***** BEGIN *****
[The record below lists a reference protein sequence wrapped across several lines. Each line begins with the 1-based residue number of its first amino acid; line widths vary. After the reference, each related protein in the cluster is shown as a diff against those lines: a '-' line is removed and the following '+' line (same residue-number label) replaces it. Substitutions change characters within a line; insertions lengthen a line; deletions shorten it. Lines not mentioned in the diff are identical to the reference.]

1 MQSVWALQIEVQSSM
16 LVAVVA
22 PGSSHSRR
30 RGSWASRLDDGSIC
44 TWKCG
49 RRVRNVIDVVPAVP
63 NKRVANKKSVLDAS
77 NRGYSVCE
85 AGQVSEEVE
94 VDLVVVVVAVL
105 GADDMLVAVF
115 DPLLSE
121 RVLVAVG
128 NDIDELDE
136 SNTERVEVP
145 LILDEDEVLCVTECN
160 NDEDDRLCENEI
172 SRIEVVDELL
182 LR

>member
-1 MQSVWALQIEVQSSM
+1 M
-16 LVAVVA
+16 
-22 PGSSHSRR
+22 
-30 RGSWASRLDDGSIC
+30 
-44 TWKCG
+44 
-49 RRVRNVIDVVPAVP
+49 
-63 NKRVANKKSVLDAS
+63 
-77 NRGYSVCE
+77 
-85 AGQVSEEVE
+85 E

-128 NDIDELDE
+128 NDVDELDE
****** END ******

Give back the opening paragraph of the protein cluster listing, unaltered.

[The record below lists a reference protein sequence wrapped across several lines. Each line begins with the 1-based residue number of its first amino acid; line widths vary. After the reference, each related protein in the cluster is shown as a diff against those lines: a '-' line is removed and the following '+' line (same residue-number label) replaces it. Substitutions change characters within a line; insertions lengthen a line; deletions shorten it. Lines not mentioned in the diff are identical to the reference.]